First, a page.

State's Trip Back to the Future
W. Virginia governor touts high-tech solutions - 40 years after first term
When Cecil Underwood was last governor of West Virginia, the cold war was at its height, Eisenhower was president, and neither the microchip nor manned space flight had come to pass. Today, 40 years later, Mr. Underwood takes the oath office for his second term as governor.
Much has happened in those intervening four decades. Most important, West Virginia stands its best chance in years to capitalize on a newly bolstered education system and a more diversified economy.
Says outgoing Gov. Gaston Caperton: "If there's really one marked change in every part of our state, it's that our people have found a renewed sense of hope and pride and that we can be whatever we want to be.... I think West Virginia is [the] strongest it has ever been in its history."
In fact, as the new governor assumes office, he enjoys the advantage of relatively good economic times. Growth in the state's economy outpaced the nation during the first half of this decade. Joblessness is the lowest it has been in 20 years. Because of sustained investment, West Virginia may be the first state in the nation to have a computer in every classroom.
"It's the best five-year stretch the state has seen since the early '70s," says George Hammond, research assistant professor at West Virginia University's Bureau of Business and Economic Research.
But the growth has been uneven. While portions of the state - such as the eastern panhandle closest to Washington, and Charleston, the state capital - have grown strongly, mountainous rural counties in the state's midsection and along its border with Kentucky continue to suffer double-digit unemployment. Coal mining, which used to employ thousands of rural West Virginians, has become much more efficient. In 1977, 1 in 10 employed West Virginians worked the mines; by last year, the figure was 1 in 25.
Moreover, the state is still poor. Although West Virginians are edging closer to the national average in per capita personal income, they still rank 49th out of the 50 states. Mr. Hammond expects the state's growth to slow for the second half of the decade.
Thus, Governor Underwood can find room for improvement, and no one is certain what he will do. A Republican in a thoroughly Democratic state, Underwood won 52 percent of the vote by emphasizing high technology and running on a platform of continuing the current growth policies of Mr. Caperton (a Democrat, who was barred from running for a third term). But his campaign was short on specifics.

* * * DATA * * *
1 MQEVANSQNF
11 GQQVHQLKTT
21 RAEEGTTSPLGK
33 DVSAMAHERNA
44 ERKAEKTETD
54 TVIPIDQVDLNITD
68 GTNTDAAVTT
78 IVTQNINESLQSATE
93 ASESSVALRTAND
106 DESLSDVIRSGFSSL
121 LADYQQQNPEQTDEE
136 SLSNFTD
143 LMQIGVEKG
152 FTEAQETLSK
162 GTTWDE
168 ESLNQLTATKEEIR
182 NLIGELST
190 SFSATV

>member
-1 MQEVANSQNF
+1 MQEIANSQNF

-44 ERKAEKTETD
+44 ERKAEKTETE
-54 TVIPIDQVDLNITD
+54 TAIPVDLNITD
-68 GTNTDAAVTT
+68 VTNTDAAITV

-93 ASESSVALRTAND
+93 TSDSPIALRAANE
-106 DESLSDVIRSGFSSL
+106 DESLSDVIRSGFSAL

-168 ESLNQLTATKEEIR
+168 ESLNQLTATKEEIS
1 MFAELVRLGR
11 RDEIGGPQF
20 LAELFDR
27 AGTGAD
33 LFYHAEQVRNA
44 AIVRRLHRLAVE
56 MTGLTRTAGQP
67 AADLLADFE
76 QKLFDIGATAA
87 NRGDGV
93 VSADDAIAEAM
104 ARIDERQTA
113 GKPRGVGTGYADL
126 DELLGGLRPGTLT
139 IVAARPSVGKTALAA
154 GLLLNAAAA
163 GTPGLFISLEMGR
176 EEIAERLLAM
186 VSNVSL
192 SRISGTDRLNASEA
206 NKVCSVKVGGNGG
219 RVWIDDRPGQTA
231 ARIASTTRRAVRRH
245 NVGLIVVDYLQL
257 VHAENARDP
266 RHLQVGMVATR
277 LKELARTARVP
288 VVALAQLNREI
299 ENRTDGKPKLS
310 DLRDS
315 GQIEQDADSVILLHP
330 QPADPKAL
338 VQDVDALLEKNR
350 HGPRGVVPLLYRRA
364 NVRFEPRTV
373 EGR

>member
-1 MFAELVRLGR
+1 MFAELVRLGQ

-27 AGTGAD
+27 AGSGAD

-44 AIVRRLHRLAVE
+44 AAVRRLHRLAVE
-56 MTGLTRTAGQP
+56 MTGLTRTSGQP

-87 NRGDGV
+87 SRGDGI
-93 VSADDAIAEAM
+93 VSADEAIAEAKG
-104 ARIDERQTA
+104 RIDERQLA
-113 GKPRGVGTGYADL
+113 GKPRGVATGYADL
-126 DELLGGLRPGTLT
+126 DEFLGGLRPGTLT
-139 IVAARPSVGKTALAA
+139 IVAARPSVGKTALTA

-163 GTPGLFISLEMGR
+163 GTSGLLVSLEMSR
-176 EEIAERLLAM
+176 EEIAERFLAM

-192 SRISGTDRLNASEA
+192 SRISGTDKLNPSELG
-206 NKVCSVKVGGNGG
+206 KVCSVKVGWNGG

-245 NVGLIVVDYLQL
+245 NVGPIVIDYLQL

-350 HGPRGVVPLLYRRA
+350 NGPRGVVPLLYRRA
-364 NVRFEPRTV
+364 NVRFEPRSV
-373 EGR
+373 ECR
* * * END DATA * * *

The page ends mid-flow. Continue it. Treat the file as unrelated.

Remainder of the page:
A new governor should pick three major initiatives and concentrate on them, says Robert Dilger, a political scientist at West Virginia University in Morgantown. But "the interesting thing about Underwood is, I don't think that anybody, including Underwood, knows what those two or three things are.".
Major issues include whether to build a large airport (the state currently has none) and what access logging companies should have to national forests within the state. The major challenge, however, is likely to be keeping the state's progress on track.
The state has seen strong growth squashed before. During the early 1970s, the international oil shock sent coal prices - and the state's fortunes - soaring. But prices were unsustainably high, and fickle growth was followed by a knockout blow in the late '70s, when mining and manufacturing went into a tailspin. Between 1979 and 1983, the state lost 12 percent of its population as residents fled to find work elsewhere. Unemployment soared, averaging 18 percent in 1983.
This time, the state's economy is more diversified. Manufacturing's decline has been offset by the growth in service jobs. "The major thing that's changed for West Virginia in the 1990s is that we're much more similar to the nation," Hammond says.
Partly, the growth in service jobs comes courtesy of the federal government. As head of the US Senate appropriations committee, Sen. Robert Byrd (D) of West Virginia has maneuvered an estimated $1 billion worth of major federal facilities to his state. These include an FBI fingerprinting facility in Clarksburg, a NASA software center in Fairmont, and a National Institute of Occupational Safety and Health building in Morgantown.
Governor Caperton also gets kudos for putting the state's finances on solid footing and spending on basic infrastructure, including paving 12,000 miles of roads and using $800 million to build schools. This, in turn, has attracted outside investors, most notably Toyota, which next year plans to open an engine factory near Charleston, employing 300 people.
Many in the state say it's up to Underwood to maintain the momentum. That way, Hammond says, "we'll stop being everybody's anecdote for economic disaster."